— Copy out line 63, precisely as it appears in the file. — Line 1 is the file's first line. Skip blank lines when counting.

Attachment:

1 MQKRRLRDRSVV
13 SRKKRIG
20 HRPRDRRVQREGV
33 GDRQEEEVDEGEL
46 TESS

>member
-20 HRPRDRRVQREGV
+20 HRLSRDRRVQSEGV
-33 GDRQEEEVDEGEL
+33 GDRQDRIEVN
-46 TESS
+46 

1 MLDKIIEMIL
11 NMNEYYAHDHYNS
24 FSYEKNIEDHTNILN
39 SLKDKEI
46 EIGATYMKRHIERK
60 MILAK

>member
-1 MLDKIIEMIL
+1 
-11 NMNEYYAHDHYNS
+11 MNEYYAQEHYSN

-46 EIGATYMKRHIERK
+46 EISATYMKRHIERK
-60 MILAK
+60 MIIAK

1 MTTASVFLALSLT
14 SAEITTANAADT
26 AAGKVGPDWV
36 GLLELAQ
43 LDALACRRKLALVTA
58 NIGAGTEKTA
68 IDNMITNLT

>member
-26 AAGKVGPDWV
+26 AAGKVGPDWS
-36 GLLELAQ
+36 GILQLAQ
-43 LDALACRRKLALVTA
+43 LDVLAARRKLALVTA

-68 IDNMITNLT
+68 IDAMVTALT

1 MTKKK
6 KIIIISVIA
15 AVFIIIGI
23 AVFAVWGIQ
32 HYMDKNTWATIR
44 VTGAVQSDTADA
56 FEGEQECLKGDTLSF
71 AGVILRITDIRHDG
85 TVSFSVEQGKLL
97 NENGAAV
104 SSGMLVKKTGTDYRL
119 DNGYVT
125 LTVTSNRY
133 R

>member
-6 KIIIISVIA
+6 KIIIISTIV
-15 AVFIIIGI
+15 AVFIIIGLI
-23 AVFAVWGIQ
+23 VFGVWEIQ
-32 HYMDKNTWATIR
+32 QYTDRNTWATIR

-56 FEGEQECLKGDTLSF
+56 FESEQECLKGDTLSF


-23 AVFAVWGIQ